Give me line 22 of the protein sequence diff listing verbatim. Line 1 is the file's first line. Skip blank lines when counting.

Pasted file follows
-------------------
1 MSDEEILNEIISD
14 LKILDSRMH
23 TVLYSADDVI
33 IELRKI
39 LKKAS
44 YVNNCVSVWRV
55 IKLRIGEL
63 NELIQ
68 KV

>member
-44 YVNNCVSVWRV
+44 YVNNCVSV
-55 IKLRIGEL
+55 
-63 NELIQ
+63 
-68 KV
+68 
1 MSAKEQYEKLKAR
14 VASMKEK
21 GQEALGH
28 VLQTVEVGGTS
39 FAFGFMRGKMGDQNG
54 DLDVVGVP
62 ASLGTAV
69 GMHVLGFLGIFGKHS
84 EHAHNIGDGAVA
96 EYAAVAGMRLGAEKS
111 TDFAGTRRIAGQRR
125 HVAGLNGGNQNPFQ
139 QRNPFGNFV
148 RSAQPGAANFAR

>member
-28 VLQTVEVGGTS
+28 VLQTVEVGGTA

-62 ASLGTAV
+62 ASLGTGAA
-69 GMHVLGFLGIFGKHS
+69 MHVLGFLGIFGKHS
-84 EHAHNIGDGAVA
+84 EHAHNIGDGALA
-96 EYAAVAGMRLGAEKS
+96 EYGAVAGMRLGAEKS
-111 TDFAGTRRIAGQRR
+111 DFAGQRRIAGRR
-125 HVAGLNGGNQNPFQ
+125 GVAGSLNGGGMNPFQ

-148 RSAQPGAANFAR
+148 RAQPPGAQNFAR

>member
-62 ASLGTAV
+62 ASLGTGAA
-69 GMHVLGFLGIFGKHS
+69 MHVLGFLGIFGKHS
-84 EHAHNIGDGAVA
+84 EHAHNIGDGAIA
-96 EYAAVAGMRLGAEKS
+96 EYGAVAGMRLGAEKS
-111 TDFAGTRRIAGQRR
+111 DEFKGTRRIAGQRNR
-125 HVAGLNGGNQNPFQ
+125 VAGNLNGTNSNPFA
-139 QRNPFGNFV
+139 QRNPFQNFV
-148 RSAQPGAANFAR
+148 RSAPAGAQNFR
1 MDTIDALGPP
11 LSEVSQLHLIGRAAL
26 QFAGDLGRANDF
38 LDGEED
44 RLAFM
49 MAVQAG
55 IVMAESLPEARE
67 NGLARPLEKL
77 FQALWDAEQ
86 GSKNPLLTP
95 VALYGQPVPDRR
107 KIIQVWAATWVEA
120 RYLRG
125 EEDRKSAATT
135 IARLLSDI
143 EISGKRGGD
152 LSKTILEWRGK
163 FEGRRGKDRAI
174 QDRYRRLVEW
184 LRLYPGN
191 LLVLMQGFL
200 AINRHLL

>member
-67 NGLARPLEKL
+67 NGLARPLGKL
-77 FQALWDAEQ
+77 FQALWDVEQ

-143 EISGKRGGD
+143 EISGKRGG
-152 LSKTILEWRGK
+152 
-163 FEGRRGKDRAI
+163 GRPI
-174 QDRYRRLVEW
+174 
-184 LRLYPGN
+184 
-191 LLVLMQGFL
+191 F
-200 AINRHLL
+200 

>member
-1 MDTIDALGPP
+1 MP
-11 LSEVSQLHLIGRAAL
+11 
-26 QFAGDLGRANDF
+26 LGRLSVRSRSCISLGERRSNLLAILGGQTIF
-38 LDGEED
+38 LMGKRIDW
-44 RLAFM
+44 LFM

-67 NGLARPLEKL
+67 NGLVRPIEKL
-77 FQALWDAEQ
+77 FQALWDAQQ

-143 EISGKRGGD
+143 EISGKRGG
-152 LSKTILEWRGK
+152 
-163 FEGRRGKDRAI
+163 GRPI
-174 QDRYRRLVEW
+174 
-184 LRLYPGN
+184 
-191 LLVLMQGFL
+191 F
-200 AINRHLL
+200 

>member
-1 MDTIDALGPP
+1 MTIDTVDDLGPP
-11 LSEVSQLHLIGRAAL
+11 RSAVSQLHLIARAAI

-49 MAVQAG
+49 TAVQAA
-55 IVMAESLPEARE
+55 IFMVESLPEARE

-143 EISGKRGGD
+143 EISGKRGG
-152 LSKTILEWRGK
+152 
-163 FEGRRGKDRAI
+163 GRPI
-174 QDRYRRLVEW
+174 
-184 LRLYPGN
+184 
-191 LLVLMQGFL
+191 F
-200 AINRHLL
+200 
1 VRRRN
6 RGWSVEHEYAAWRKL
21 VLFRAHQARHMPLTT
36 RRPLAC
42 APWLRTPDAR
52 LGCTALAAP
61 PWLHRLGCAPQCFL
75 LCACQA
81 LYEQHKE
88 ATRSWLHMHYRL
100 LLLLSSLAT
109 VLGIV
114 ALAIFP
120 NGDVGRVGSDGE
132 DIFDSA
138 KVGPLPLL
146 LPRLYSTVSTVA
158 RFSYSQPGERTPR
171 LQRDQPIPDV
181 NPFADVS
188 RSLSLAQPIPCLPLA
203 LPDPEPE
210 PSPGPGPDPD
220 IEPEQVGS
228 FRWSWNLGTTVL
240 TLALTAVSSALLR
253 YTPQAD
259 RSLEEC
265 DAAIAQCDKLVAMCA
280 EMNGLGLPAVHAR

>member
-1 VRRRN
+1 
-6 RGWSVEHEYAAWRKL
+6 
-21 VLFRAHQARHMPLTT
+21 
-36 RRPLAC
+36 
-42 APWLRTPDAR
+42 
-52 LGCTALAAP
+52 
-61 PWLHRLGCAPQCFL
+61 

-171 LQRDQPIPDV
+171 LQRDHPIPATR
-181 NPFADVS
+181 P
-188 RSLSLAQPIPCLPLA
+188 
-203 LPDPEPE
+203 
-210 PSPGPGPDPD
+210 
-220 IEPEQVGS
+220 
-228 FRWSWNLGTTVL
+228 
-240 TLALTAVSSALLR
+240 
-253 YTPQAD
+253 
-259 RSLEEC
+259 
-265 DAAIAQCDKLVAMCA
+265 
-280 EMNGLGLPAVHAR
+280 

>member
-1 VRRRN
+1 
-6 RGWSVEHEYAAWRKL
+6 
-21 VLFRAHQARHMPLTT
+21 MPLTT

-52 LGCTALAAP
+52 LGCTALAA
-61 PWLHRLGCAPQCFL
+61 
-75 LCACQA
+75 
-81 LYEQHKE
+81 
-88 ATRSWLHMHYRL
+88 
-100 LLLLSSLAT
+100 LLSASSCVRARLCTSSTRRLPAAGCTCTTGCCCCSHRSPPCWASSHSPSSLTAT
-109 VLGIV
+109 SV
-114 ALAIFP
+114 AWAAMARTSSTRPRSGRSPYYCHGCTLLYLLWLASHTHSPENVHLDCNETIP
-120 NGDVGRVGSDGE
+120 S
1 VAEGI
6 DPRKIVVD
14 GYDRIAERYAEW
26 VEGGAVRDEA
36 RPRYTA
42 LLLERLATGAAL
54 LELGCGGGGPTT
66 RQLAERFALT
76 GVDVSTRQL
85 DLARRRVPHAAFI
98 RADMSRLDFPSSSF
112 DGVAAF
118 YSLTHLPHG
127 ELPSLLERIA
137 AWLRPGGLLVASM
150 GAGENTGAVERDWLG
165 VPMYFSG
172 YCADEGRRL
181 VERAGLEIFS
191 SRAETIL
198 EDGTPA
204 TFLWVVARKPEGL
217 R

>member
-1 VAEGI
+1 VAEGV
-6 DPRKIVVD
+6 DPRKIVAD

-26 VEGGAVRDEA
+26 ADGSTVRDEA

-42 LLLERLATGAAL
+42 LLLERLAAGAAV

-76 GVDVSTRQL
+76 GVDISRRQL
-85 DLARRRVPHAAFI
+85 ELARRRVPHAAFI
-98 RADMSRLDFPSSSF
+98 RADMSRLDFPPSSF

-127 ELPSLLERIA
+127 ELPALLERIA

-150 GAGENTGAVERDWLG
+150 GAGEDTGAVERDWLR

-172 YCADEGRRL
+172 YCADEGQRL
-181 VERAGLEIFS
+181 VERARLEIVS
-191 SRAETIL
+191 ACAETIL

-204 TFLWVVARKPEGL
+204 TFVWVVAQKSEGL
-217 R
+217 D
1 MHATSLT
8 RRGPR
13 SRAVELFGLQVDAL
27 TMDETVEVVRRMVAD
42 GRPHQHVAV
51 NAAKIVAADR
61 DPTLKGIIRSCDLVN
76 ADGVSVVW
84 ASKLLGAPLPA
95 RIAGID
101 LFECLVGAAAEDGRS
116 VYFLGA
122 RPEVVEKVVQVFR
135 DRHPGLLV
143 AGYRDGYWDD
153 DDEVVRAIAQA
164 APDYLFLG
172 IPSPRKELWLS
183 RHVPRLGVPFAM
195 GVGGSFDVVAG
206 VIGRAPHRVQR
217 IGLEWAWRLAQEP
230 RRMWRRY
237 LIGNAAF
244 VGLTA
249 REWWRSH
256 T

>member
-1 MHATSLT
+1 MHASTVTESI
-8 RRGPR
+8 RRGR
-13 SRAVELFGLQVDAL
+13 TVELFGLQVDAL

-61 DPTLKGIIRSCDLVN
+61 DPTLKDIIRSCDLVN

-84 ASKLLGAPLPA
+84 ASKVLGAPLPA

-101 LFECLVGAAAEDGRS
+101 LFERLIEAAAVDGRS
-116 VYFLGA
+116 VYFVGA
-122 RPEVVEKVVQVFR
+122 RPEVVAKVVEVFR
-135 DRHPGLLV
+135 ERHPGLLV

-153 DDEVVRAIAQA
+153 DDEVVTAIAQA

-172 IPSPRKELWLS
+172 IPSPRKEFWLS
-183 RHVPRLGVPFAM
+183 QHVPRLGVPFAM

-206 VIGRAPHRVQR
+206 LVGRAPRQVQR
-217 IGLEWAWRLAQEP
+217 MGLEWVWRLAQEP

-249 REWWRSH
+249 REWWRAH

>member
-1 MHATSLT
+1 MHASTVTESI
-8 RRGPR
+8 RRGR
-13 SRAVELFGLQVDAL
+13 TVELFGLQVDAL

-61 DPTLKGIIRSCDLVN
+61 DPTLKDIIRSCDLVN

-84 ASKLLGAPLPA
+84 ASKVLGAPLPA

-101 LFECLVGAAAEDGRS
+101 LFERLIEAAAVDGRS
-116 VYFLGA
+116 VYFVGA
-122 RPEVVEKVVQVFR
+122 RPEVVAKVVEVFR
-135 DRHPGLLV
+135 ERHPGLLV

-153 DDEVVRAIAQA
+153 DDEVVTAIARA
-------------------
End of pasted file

28 VLQTVEVGGTS